A Home in Need of Legal Status


“My argument is, what’s to stop a guy from saying, ‘I want to build a one-family house’ in his yard?… I’m against this, because I don’t see any way to enforce it.” Covert councilman Chuck Bosman was talking about allowing yurts in the town of Covert, an issue that will come up for public discussion at the July 13 meeting. Because yurts don’t comply with building code, the town has been reluctant to allow them.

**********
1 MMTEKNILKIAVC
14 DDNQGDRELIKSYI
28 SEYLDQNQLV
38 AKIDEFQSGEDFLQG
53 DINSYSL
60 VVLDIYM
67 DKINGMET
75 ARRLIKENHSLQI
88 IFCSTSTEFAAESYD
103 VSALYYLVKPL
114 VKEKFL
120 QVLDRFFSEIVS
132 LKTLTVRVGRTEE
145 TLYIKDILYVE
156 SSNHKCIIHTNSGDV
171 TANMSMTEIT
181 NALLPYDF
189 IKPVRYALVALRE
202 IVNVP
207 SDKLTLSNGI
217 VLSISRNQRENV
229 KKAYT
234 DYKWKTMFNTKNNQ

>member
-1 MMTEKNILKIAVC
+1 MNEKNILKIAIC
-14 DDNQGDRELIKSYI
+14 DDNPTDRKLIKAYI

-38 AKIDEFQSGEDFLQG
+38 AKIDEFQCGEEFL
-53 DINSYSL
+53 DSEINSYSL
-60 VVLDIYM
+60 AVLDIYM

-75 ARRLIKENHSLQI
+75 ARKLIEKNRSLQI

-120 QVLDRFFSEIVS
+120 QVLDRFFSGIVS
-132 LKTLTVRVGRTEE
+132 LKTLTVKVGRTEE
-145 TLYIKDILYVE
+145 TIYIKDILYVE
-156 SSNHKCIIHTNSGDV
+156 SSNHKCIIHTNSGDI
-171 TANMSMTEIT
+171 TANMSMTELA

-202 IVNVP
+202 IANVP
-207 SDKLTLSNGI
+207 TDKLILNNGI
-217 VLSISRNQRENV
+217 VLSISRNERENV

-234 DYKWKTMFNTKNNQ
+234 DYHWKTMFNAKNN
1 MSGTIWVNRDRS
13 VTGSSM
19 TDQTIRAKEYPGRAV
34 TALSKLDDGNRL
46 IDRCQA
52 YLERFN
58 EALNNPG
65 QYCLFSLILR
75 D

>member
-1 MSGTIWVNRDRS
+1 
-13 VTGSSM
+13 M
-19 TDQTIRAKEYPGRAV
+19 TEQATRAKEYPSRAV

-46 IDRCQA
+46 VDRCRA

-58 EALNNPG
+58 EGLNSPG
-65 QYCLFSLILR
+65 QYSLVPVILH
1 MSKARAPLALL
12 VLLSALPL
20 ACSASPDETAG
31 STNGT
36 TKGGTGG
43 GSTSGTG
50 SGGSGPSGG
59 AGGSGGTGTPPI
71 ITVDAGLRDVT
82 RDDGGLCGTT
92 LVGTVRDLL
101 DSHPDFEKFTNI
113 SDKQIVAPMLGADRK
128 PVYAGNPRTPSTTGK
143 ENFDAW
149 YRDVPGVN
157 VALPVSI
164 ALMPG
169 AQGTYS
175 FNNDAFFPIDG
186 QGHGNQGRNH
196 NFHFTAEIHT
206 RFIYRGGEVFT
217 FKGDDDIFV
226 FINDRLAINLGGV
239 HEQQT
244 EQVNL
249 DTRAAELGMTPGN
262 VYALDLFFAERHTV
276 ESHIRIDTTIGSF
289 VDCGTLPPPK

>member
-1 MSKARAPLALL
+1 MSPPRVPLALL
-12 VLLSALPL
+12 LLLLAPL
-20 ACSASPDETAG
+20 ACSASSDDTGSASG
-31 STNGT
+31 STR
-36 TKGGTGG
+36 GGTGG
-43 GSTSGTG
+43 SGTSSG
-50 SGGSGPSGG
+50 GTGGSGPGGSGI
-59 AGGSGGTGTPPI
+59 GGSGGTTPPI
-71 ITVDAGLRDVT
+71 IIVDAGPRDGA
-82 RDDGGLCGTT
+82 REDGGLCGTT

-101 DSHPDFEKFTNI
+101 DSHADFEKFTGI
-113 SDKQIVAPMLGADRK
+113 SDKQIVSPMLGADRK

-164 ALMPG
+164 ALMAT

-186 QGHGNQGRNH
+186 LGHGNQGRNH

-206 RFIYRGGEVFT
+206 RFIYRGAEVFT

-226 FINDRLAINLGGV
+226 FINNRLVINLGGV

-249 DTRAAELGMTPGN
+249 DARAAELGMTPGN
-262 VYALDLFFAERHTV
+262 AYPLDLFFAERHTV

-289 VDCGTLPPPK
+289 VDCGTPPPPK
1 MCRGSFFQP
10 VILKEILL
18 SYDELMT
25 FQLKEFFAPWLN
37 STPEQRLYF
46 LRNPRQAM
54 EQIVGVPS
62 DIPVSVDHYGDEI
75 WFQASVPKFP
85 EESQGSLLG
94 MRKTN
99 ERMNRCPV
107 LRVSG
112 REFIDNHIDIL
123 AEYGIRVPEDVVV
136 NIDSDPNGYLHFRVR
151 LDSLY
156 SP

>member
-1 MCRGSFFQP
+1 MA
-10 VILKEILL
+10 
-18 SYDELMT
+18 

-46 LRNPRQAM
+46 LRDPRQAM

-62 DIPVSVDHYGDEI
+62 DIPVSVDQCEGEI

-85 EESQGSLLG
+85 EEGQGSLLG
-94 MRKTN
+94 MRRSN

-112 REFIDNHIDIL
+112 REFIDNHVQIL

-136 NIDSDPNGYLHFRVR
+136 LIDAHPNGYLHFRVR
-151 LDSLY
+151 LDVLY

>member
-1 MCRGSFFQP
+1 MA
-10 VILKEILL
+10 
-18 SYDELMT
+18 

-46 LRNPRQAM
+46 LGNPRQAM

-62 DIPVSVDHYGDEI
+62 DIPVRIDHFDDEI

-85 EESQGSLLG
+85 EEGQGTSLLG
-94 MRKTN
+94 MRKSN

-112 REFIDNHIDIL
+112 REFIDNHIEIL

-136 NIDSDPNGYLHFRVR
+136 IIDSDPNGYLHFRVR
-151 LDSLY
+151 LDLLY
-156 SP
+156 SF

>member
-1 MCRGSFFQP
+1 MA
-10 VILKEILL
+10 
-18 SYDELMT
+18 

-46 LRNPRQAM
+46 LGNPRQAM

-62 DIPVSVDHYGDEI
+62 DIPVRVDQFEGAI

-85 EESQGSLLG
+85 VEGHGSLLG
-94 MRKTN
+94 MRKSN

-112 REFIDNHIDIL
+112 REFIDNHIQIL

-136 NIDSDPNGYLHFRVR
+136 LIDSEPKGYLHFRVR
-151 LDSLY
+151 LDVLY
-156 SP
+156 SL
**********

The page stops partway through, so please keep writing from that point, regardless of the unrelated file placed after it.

But yurts are not only an issue for Covert. Although the town has resisted, so far, allowing the structures- or allowing variances for them, since yurts are not in most code enforcement officers’ playbooks- the modern-day version of Mongolian nomads’ tents are in the forefront of the tiny home movement. Proponents of yurts point out that yurts have less environmental impact than traditional homes, they can be moved, and they’re affordable. Leaving behind the wool felting that covered the traditional ger for materials like vinyl, Tyvek, and insulation, modern yurts rely on their forebears mostly for structural elements.

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